Scream Factory’s new disc is great fun. The transfer is not spectacular, but it is very, very good. The two commentary tracks, by Gregory Mank and Gary Don Rhodes, are worth the price of the disc alone. I have opined often in this space that Mank is a national treasure and should be given some sort of award. His commentary is aces, but that should come as no surprise. Has any disc producer out there ever given serious thought to a “Universal Monsters Supergroup” commentary track featuring Greg Mank, Gary Don Rhodes, and Tom Weaver? I, of course, would be contractually obligated to be in the room too, but only to serve the three men drinks and snacks.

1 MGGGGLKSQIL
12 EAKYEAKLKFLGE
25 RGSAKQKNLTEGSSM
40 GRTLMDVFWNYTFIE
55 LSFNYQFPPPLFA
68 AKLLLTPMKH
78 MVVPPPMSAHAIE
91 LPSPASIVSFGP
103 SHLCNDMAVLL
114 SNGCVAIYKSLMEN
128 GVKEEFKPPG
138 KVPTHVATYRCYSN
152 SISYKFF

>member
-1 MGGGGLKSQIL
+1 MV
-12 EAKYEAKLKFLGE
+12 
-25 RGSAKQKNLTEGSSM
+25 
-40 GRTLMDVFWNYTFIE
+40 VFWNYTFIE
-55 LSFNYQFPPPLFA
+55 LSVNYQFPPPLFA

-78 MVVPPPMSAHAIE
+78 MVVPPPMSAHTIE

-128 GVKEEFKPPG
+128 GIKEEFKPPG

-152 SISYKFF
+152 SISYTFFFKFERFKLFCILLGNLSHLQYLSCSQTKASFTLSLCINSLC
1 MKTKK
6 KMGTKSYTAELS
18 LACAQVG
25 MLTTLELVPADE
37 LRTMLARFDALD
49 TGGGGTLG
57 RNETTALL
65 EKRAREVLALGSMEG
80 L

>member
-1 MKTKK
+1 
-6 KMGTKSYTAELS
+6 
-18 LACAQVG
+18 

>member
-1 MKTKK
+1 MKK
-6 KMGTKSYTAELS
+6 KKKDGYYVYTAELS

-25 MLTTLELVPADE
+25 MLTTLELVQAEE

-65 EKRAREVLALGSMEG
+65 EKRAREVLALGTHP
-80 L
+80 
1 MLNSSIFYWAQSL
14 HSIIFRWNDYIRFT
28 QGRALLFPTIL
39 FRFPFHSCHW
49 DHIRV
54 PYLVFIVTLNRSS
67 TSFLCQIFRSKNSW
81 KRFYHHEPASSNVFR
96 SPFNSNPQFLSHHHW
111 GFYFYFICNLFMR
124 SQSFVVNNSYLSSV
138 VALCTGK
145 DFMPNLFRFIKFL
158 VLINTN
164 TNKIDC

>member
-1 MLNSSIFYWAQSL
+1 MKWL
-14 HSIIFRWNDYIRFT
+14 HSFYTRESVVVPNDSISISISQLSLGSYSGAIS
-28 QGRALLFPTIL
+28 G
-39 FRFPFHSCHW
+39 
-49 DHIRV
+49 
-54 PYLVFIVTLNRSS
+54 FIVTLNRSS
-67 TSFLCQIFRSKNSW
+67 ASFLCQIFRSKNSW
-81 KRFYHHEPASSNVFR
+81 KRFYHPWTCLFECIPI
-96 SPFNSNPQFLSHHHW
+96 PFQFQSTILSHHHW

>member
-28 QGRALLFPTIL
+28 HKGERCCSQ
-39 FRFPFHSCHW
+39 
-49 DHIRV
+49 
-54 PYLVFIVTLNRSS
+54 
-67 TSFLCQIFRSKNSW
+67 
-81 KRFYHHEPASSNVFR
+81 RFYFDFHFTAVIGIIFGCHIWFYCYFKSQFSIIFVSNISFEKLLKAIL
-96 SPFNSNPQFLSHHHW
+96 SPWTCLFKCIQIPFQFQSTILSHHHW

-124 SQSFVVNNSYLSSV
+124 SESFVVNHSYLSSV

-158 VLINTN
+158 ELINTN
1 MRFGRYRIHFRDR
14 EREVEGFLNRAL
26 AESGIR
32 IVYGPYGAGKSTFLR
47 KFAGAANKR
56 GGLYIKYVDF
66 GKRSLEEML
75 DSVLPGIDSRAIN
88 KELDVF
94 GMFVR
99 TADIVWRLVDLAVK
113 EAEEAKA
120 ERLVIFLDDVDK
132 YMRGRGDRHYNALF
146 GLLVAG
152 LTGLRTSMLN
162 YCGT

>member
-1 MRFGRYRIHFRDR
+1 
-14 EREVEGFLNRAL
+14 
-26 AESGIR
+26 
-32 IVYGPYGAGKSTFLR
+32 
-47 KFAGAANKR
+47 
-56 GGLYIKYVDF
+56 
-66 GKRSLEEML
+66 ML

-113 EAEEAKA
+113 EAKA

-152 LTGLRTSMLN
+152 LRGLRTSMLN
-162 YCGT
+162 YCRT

If you’re a fan of modern horror, you may want to edumacate yourself on the early boundary-pushers that helped make your modern favorites possible. This new release is a great opportunity to start doing that. I sometimes wonder why modern horror films, with no restrictions on their content or rating, don’t contain more monkey fucking and villain skinning. Ari Aster, get on that. Stat!

1 comment:

  1. I remember Murders in the Rue Morgue being shown on Svengoolie many years ago, J.B. What I remember most about it is how short it is. That made more sense to me when you mentioned the film being heavily cut. The Peter Lorre film Mad Love feels truncated for the same reason. That is another film that pushed the envelope for horror films in the 1930s.

    The Black Cat has stuck with me more than Rue Morgue has. I have loved the pre-code period for a long time, and The Black Cat is definitely one of the strangest films produced during that time.